This post originally appeared on LinkedIn and this picture is of Anne Coleman, steward of the body positivity movement and subject of a recent NYT article on fat discrimination.
Treat Obesity First.
This is the simple but powerful message behind the Obesity Medicine Association 2020 Virtual Conference, taking place online May 15-17. Obesity is a serious, chronic disease. It is often a precursor to other serious diseases like Type 2 diabetes and heart disease. By treating obesity first, and helping patients achieve their weight goal and maintain it, we can prevent a multitude of chronic conditions, improve people’s lives and reign in astronomic healthcare costs.
Only recently has obesity been described as a chronic disease. In 2013 the American Medical Association finally recognized obesity as a complex, chronic disease that requires medical attention. This is critical when you consider how many Americans are obese today. It’s estimated that 70 million Americans are obese which translates roughly to nearly 40 percent of the U.S. population. And for many of these patients, obesity is not their only chronic condition. But it may be the one with the most stigma that is hardest to overcome.
I was reminded of this thought when I read the following article in the New York Times this week, “Fighting Fat Discrimination, but Still Wanting to Lose Weight.” It discussed the tension between the body positivity movement – a movement in which people who are overweight or clinically obese praise size acceptance – and the very real need to lose weight for health reasons.
The New York Times writer states: “The core argument of the body positivity movement is that intentional weight loss doesn’t work and, in fact, causes more harm than good.” The article goes on... “Studies back this up: Most weight-loss efforts are ineffective in the long term and and can lead to weight cycling ,a risk for hypertension and diabetes, among other health problems.... the probability of an obese person ever attaining a normal body weight is low; most people who do lose weight gain it back within five years.”
As someone who has studied clinical obesity and currently leads a team of clinical health coaches who are trained to coach patient affected by obesity, I know well the risks of weight cycling and the damage it can do to a patient’s mental well-being. For many of our patients, the conversation about obesity does not start with weight loss or dieting; we must build trust with the patient, uncover their desires, behaviors and motivation, before we can even broach such a sensitive topic.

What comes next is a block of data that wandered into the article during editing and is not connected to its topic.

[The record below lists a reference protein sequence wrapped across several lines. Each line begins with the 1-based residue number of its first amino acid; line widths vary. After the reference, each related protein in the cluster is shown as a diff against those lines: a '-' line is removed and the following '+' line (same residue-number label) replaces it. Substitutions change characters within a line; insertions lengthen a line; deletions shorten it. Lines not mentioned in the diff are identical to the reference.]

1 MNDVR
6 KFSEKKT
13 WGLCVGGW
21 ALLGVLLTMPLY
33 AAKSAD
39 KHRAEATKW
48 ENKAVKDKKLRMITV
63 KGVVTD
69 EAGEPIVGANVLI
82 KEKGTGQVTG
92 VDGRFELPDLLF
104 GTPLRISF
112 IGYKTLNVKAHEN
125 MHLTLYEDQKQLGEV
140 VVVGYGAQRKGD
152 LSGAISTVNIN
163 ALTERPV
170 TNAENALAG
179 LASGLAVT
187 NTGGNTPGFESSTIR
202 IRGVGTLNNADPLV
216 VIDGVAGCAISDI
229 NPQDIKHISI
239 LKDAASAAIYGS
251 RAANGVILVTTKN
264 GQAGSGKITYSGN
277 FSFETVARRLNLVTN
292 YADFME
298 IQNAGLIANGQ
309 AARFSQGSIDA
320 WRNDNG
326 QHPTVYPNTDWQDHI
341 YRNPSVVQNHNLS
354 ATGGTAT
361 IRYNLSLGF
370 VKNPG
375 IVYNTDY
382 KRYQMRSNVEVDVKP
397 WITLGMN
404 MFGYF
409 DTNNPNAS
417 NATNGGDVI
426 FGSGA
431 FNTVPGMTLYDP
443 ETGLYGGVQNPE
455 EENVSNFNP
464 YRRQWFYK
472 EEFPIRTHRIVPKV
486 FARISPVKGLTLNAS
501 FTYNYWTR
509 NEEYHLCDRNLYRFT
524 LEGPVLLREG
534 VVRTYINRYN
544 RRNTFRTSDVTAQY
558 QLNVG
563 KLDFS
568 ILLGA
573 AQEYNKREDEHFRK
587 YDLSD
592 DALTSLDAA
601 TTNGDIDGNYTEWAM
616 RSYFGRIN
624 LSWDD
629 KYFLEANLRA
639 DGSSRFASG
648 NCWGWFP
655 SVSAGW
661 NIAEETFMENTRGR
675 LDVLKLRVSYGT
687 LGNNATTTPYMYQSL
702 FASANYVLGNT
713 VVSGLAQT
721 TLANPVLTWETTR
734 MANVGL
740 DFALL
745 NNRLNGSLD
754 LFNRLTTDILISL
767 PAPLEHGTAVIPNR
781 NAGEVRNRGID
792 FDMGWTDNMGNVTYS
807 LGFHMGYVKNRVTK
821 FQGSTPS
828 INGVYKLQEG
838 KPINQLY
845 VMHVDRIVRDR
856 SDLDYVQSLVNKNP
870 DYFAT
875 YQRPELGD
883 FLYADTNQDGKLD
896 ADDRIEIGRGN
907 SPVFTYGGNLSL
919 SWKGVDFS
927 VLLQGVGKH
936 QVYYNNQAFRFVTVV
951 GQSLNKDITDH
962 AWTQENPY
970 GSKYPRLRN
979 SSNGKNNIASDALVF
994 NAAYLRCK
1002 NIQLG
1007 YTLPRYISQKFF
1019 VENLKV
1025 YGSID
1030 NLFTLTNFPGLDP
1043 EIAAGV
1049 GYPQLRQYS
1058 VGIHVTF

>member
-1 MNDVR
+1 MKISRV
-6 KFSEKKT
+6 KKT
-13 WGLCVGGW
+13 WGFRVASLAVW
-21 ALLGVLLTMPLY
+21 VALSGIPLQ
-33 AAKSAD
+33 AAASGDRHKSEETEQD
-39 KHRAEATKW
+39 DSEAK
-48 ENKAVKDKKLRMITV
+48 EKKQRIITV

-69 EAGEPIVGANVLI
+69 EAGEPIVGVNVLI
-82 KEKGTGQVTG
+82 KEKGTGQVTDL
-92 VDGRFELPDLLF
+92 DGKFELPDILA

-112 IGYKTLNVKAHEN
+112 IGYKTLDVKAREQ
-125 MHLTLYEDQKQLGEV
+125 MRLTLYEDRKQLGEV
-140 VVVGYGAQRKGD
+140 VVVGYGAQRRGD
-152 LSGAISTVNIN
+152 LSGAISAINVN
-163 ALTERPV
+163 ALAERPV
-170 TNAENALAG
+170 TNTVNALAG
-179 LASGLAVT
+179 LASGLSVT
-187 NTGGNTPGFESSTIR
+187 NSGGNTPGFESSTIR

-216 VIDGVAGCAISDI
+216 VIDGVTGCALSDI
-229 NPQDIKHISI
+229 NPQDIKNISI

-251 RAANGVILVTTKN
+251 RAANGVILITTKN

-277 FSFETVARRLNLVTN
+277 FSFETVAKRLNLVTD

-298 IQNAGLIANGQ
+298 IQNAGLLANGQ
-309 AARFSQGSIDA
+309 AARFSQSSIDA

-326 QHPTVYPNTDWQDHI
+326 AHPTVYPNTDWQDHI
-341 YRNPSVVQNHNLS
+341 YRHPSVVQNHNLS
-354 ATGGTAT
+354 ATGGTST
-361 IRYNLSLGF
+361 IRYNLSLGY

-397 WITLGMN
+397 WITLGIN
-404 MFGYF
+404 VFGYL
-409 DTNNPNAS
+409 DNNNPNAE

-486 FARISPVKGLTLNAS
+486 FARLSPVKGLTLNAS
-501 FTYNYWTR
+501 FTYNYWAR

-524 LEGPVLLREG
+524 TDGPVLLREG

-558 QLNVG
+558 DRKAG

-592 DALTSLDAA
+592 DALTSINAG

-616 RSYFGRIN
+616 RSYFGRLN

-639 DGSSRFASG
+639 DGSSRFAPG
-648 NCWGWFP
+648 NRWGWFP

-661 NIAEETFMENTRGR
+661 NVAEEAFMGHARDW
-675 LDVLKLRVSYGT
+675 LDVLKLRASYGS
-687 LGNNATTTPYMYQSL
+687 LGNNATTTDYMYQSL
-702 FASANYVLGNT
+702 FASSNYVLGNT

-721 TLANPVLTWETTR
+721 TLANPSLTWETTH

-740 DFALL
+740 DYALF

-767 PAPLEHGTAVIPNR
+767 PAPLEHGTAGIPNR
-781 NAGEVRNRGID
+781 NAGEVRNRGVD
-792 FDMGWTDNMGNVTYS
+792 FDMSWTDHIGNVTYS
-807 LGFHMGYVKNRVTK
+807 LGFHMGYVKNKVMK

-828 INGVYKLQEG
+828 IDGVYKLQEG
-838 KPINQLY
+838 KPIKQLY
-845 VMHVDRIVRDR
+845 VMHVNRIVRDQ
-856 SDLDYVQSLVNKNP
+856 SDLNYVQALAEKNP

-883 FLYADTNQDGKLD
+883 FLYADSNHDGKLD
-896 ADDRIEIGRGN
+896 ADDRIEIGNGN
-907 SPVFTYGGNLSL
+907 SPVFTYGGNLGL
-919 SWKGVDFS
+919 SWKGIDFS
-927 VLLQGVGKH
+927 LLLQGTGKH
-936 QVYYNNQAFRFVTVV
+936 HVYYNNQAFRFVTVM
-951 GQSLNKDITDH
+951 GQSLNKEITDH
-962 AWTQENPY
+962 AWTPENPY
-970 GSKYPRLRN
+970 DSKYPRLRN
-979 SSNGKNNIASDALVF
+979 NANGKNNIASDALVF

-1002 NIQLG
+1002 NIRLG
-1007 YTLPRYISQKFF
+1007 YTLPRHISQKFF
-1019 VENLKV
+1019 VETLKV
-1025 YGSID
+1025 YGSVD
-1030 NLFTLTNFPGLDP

But what the article gets wrong is in buying into a fallacy that a person with obesity is unlikely to attain or maintain a normal body weight.
The reality is that losing weight, especially when you are clinically obese, is very difficult and not something that can be done alone. It requires science-based education and easy access to ongoing care and support that speaks to the patients’ agenda. Once you build in these support services, patients do quite well – and maintain weight loss long-term. For example, in our own research at inHealth, 69.2% of patients who used our virtual health coaching services achieved their weight loss goal, compared with just 8% who attempted weight loss without coaching. And the outcomes for the virtual health coaching group got BETTER at 12 months.
Obesity can be treated with new modalities and using telehealth. We must Treat Obesity First. Obesity is one of the greatest health risk factors facing the American population and it is preventable and reversible.
With this top of mind, I am looking forward to delivering a presentation alongside my friend and inHealth advisor Dr. Jeremy McConnell on Friday at 1:00 pm ET; “Taking Your Obesity Medicine Practice Virtual.” I hope you will join me and spread the message of Treat Obesity First.